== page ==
The History of Wood, Part 20

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A Petition for Cruelty-free Hide Glue

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Last weekend while lecturing about hide glue to the San Diego Fine Woodworkers Association, one of the members mentioned a disadvantage of my favorite adhesive that I’d never considered.

“I bet the vegans don’t like your glue,” he said.

The statement stopped me dead in my tracks. He was right.

And that is why I am asking for your help to petition both Old Brown Glue and Franklin International (makers of Titebond Hide Glue) to change their manufacturing processes to make and market only “cruelty-free” products.

While I fully recognize you cannot make hide glue without animal by-products, these can be harvested in an ethical manner by using animals that have died of old age or in collisions with automobiles. Another alternative is to adopt the methods employed by the “No-kill Mutton Tallow” industry, namely liposuction.

I am certain that woodworkers would be willing to pay a premium for a glue that sticks well and also results in slimmer, more attractive livestock.

Win-win.

— Christopher Schwarz

Posted in Personal Favorites | 10 Comments

Question About ‘The Book of Plates’

lap-roubo-pressmark-1Jason writes: I have a question for you about your announcement of “The Book of Plates.” I have already purchased the first installment that Lost Art Press has published on marquetry, and I plan to get the one on furniture when it comes out. My question is this: Is there more information that can be gleaned from “Plates?” Or would having Roubo 1 & 2 have the same information?

Keep up the good work! I look forward to Roubo 2 and the Studley book (yeah, for French fitting).

Answer: “The Book of Plates” includes all the plates from all of Roubo’s books, which includes architectural woodwork, furniture making, carriage building, marquetry and garden woodwork. So far, we have published most of Roubo’s writing on marquetry. The second book (due early next year) will cover most of his writing on furniture and woodworking tools.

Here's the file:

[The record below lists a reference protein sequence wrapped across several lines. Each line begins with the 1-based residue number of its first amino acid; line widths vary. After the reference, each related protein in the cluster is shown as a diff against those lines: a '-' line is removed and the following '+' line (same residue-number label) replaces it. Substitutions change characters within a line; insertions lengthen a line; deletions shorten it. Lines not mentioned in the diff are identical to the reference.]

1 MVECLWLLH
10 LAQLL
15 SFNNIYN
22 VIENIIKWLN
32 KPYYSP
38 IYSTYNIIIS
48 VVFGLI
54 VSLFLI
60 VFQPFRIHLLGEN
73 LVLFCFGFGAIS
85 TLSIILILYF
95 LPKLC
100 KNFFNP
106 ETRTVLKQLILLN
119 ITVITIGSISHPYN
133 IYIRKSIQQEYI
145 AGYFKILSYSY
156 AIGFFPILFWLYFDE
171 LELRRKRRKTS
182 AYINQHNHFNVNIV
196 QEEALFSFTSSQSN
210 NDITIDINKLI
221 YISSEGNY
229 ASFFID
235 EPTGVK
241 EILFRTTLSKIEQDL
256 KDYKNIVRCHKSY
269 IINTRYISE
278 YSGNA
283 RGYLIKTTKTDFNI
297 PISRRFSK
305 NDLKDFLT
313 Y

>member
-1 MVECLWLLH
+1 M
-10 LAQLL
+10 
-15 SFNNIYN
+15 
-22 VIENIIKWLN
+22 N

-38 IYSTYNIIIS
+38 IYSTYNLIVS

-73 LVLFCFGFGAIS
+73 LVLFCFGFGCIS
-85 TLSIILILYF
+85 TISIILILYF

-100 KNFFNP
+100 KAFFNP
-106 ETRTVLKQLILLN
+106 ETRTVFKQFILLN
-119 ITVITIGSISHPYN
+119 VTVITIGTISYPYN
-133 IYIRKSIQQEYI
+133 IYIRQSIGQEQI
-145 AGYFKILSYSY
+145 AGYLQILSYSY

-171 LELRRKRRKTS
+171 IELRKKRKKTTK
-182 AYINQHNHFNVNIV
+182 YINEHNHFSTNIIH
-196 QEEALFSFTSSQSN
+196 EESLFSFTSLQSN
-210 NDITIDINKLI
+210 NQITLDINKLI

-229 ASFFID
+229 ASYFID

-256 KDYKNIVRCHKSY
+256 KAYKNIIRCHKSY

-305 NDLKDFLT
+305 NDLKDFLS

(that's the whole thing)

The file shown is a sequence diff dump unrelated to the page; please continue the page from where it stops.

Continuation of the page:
We hope to publish the other books in Roubo’s series, but these translations take many years of effort.

So the primary reason we decided to publish “The Book of Plates” now was so everyone could own the complete set of plates from the entire 18th-century opus.

The second reason is we wanted to ensure that Roubo’s plates could be enjoyed at full size at an affordable price and on quality paper. We printed them at full size in the deluxe edition, but the standard edition has them in reduced size. With “The Book of Plates,” you can easily see all the detail at the scale that Roubo intended. Plus, if you own Roubo in the standard edition or the pdf download, having the book of plates handy in front of you is a great way to absorb the text.

— Christopher Schwarz

Posted in To Make as Perfectly as Possible, Roubo Translation | 8 Comments

Install a Half-mortise Chest Lock

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Last weekend at the San Diego Fine Woodworkers Association I didn’t have time to install the chest lock on the campaign-style officer’s trunk I built for the organization’s fall seminar.

And so I promised I would post directions from “The Joiner & Cabinet Maker.”

I’m always happy to revisit this particular book because it was such a fun project. Joel Moskowitz at Tools for Working Wood unearthed a very rare copy of this 1830 book that we reprinted. Joel wrote a nice introductory section to the book about woodworking during that period. Then I built the three projects shown in the book.

The pages in the pdf below are what I wrote about installing a chest lock, which is based on the excellent instructions in the original 1830 text.

Fitting_a_chest_lock

— Christopher Schwarz

P.S. Later this week I will post the other thing I promised to share with the club: A video of how to install corner guards and L-brackets on campaign pieces.

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Kitchen Table Workbench from The Woodworker

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There are many ways to get around not having a dedicated workbench. Here are a few: